BC-10 Things to Know for Tuesday, July 30, ADVISORY,345
Your daily look at late-breaking news, upcoming events and the stories that will be talked about today:
1. NAZI SUSPECTS REFUSED TO LEAVE
The AP reports at least 10 suspected war criminals were ordered deported but never left the U.S., including four who are alive today.
2. EXPLOSIONS ROCK FLORIDA GAS PLANT
A witness said the blast at the propane tank plant that injured seven workers "was just boom after boom after boom."
3. OBAMA TAKES A BACK SEAT IN MIDEAST TALKS
Burned by a failed peace effort in his first term, the president is letting Secretary of State John Kerry lead the preliminary Israeli-Palestinian negotiations.
4. OUSTED EGYPTIAN LEADER GETS VISIT
The EU's foreign policy chief met with Mohammed Morsi, who hasn't been seen since he was overthrown weeks ago.
5. WIKILEAKS LEAKER MANNING TO LEARN FATE
A military judge will announce her verdict today for the soldier charged with aiding the enemy, theft and federal Espionage Act violations.
6. TIME WARNER PULLS PLUG, THEN RECONNECTS CBS
The cable giant briefly took the network off the air in New York, Los Angeles and Dallas.
7. VOTE FOR NEW PRESIDENT IN PAKISTAN
Textile businessman Mamnoon Hussain was the expected victor; the election followed a late-night Taliban attack that freed hundreds of prisoners.
8. ARREST IN LANDMARK VANDALISM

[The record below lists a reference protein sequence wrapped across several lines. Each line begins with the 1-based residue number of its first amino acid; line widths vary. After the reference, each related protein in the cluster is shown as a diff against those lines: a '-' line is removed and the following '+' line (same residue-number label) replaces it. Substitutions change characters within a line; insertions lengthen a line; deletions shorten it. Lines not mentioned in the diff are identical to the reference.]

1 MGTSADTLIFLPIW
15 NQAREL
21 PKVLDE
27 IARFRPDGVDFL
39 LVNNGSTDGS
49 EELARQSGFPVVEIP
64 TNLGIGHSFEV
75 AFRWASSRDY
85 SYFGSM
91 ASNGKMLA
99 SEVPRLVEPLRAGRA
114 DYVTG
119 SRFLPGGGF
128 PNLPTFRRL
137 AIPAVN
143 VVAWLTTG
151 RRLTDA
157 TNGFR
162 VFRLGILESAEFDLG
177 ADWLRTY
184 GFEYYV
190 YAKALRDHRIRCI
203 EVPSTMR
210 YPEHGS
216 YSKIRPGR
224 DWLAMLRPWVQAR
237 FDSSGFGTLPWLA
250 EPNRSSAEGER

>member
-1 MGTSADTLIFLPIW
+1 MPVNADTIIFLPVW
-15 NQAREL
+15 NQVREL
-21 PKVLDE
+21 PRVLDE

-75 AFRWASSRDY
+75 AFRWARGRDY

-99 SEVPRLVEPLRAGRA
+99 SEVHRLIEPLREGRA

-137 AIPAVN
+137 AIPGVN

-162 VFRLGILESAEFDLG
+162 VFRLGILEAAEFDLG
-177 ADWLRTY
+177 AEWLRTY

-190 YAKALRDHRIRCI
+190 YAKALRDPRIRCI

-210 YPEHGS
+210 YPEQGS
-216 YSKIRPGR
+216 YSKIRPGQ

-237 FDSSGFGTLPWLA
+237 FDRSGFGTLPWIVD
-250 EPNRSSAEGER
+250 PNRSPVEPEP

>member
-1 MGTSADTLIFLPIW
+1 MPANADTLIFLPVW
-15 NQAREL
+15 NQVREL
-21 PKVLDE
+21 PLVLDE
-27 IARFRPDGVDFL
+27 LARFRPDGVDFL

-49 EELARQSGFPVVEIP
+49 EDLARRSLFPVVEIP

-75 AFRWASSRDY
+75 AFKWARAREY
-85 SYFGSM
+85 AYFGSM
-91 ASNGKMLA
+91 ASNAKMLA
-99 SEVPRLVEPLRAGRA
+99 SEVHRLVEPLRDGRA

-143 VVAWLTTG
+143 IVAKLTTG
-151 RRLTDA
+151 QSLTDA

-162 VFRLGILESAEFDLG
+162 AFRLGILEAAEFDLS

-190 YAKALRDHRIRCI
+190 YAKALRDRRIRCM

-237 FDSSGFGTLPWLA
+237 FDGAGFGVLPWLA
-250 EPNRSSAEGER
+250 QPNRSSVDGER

Police are investigating whether a woman charged with smearing green paint inside the Washington National Cathedral also defaced the Lincoln Memorial and a statue outside the Smithsonian.
9. WHO'S NOT VOTING FOR ANTHONY WEINER
Ex-governor Eliot Spitzer, attempting his own political comeback, says he wouldn't vote for Weiner for New York City mayor as the ex-congressman sunk to fourth place in polls.
10. `REAL HOUSEWIFE' ACCUSED OF FRAUD
New Jersey's Teresa Giudice and her husband Joe were indicted on charges they hid their growing reality show income and lied to get loans before they got on the show.
Copyright 2013 The Associated Press. All rights reserved. This material may not be published, broadcast, rewritten or redistributed.
Recognizing that deeper problems may lurk behind the botched rollout of the health care website, President Barack Obama's top health official Wednesday called for an investigation into management and contracting decisions.